“Fireside chats”: Christian Rakos on his new position as President of the World Bioenergy Association
Dr Christian Rakos, long-time managing director of the Austrian Pellet Association, was recently appointed president of the World Bioenergy Association. We asked him.
RIKA: What part does bioenergy actually play in energy supply?
Dr Rakos: About one third of the energy we use in Austria is renewable. 60% of this renewable energy is bioenergy and is mainly obtained by using wood produced by forestry, forest management or as a by-product of wood processing. These include wood pellets, which are particularly common in our country. We are also technically world leaders in the use of pellets – both in pellet stoves and pellet boilers.
The use of bioenergy accounts for around 60% of the total renewable energy used in Europe too. At global level, this contribution is over 70%. Bioenergy therefore plays a significant part and is likely to be the most important energy source we use by 2050. Today, these are oil, natural gas and coal.
RIKA: What does the World Bioenergy Association do?
Dr Rakos: The World Bioenergy Association is committed to expanding the sustainable use of bioenergy. We want to make an important contribution to climate protection. This also means replacing unsustainable forms of bioenergy use. I'll give you an example: cooking on an open fire with firewood or charcoal has serious health consequences for the women and children standing in the smoke for hours. With over a billion people cooking like this in Africa, there is also massive deforestation. Pellets made from agricultural residue such as straw, rice husks and the like can be burned in pyrolysis cookers completely smoke-free – a huge advantage for people as well as for nature and climate protection, because this could stop deforestation. The World Bioenergy Association is working to publicise this new technology and promote its introduction. I am delighted that RIKA is actively supporting us in this!
Another important aspect of our work is to communicate the importance of bioenergy and the great opportunities that modern bioenergy use brings to policy makers. This is what we are striving for, especially in global forums such as the World Climate Conference.
RIKA: What does the election as president of the World Bioenergy Association mean to you?
Dr Rakos: The offer to head the World Bioenergy Association came as a complete surprise to me. I am now really thrilled to be able to perform this honorary task, because I enjoy international cooperation very much and can therefore hopefully make a constructive constructive contribution to climate protection.
RIKA: What are the duties associated with this position? What are the opportunities & possibilities?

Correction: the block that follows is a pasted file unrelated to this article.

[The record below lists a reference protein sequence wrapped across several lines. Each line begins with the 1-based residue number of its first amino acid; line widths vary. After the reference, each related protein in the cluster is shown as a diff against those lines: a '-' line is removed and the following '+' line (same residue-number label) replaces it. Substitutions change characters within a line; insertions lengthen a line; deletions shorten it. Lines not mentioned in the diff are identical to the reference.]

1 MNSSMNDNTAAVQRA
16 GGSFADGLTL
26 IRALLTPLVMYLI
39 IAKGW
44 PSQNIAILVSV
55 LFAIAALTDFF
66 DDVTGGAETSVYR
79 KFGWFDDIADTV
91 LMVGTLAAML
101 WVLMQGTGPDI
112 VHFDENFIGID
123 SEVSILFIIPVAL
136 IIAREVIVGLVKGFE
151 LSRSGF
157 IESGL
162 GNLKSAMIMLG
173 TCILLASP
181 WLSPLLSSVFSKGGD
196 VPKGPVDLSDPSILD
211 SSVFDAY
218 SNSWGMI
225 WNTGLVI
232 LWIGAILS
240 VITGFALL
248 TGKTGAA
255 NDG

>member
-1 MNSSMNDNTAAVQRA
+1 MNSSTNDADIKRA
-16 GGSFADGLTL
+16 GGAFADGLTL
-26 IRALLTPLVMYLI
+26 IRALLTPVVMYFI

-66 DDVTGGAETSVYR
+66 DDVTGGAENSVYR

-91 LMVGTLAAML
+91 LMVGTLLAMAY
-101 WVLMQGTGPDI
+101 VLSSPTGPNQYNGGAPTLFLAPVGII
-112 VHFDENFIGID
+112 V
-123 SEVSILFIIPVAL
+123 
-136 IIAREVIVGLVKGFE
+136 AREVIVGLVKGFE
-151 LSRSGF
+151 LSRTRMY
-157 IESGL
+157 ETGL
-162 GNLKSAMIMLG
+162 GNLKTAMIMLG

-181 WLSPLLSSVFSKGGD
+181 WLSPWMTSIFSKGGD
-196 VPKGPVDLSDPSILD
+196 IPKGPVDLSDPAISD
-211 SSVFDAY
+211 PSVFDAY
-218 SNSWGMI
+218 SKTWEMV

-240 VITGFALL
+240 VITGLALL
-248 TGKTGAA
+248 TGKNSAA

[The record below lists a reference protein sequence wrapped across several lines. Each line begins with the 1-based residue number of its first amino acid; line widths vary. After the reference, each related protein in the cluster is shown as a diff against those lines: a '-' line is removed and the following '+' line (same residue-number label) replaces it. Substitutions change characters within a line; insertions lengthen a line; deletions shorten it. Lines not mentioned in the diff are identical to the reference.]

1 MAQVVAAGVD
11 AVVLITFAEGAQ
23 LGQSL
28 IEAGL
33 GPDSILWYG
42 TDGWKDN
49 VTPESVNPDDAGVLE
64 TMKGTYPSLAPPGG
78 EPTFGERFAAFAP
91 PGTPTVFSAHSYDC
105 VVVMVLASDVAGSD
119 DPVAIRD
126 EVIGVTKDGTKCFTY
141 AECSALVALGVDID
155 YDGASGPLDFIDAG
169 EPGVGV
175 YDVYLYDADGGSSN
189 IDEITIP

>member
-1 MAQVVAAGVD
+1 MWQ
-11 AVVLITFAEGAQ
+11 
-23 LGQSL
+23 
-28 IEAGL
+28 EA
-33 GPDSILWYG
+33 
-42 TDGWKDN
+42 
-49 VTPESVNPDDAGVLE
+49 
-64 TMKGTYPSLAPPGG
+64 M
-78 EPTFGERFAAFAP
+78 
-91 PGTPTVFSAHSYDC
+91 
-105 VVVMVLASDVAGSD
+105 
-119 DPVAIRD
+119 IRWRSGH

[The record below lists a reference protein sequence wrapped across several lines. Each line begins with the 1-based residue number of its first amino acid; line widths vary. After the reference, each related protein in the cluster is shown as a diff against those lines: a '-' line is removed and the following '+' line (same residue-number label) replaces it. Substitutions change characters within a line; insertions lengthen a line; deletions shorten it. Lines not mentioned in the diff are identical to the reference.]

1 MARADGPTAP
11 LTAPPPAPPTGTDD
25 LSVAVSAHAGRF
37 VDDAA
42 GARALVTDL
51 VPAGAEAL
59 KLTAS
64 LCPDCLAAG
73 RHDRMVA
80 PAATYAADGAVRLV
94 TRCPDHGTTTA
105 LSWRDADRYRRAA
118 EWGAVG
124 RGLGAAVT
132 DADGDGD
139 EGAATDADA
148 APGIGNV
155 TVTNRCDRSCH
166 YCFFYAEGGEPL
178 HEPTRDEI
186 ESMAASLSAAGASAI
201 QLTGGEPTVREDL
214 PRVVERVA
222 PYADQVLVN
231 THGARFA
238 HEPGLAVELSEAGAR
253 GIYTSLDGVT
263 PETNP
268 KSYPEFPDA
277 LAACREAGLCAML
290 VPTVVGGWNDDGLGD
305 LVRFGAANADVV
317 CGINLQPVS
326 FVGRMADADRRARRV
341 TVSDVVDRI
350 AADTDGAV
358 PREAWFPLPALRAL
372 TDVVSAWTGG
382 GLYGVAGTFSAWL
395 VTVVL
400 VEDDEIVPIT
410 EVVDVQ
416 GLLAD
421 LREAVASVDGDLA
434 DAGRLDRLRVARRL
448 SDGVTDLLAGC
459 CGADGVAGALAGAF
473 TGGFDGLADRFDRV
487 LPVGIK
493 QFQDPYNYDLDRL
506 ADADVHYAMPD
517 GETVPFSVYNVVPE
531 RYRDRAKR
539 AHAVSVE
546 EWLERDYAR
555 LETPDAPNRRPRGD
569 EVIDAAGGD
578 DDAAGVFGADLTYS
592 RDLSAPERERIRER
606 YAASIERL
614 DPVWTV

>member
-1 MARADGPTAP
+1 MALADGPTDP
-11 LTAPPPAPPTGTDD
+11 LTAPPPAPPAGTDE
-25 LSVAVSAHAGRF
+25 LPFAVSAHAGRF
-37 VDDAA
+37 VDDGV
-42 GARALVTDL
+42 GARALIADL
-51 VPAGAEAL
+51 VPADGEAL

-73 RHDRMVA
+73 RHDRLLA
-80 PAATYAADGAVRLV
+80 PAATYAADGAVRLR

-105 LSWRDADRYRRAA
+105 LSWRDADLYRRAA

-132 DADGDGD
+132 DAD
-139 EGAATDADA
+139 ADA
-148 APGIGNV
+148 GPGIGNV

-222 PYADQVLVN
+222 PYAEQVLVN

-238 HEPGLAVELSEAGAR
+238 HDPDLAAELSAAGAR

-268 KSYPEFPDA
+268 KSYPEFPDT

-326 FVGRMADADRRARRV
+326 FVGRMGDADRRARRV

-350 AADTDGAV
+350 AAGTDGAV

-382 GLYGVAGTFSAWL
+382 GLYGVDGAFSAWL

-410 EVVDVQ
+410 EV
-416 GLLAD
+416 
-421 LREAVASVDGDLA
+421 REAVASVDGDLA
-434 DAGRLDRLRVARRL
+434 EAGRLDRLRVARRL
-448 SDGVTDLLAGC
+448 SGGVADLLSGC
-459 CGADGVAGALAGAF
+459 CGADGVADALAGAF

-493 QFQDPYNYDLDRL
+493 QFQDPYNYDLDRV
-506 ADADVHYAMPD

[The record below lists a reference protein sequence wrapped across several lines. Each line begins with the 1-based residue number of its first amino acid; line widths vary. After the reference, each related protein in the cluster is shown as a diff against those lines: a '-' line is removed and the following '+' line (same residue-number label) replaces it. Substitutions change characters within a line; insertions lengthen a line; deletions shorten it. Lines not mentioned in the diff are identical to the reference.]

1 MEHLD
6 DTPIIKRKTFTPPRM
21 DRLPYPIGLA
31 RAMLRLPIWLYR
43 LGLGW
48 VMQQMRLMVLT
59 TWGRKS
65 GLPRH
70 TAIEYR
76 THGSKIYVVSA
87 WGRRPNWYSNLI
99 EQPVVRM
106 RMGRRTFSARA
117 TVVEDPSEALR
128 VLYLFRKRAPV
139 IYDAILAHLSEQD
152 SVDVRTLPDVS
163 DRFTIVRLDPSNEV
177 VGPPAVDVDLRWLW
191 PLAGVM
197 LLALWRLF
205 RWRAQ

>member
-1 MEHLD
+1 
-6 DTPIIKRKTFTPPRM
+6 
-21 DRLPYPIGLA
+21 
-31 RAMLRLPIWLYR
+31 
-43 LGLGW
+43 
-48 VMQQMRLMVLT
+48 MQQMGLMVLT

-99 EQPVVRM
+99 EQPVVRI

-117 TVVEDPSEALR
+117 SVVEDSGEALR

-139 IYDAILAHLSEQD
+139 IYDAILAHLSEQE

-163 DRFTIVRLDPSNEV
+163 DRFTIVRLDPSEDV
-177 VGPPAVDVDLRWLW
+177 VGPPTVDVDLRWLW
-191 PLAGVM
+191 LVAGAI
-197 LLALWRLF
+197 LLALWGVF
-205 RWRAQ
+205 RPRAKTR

Dr Rakos: The World Bioenergy Association is an association with very modest resources today. My job is therefore primarily to create initiatives that are perceived as meaningful and valuable. Then we can convince companies and associations that it is worth being a member of the World Bioenergy Association and strengthen the association's financial basis as a result. This in turn expands our opportunities to create initiatives, resulting in the benefits and resources feeding off each other, if it works.
RIKA: What are your personal challenges and goals?
Dr Rakos: Personally, my new role is challenging for me in that I am doing it alongside my work as Managing Director of proPellets Austria and Save Energy Austria Gmbh – a subsidiary of proPellets. So there is a lot to do. On the other hand, it is also very nice to be able to work with so many great people around the world in the field of bioenergy.
My goal is to develop the World Bioenergy Association into an organisation that contributes to the task for all mankind of managing our planet in such a way that it continues to provide a basis for the existence of our grandchildren and great-grandchildren as well as of the many other living beings.
RIKA: We congratulate you on this honorable position, wish you all the best and thank you for the interview!
About Christian Rakos: As a qualified physicist, Christian Rakos has spent his entire professional life working on the use of renewable energy, first at the Institute for Technology Assessment at the Austrian Academy of Sciences, then at the Austrian Energy Agency and finally as Managing Director of the Austrian Pellet Association. He was the founding president of the European Pellet Association as well as a board member of the Forum of Austrian Scientists for Environmental Protection and the Austrian Society for Environment and Technology. Christian Rakos is also active on the board of the Austrian Biomass Association and the umbrella association Renewable Energy Austria.
About the World Bioenergy Association: The association has its registered office in Stockholm. It was founded in 2008 with the aim of promoting the sustainable use of bioenergy on a global scale and advocating for political framework conditions that make this possible. The association has around 260 members from over 50 countries and is involved in political forums such as the UN climate conferences or the G20 summit.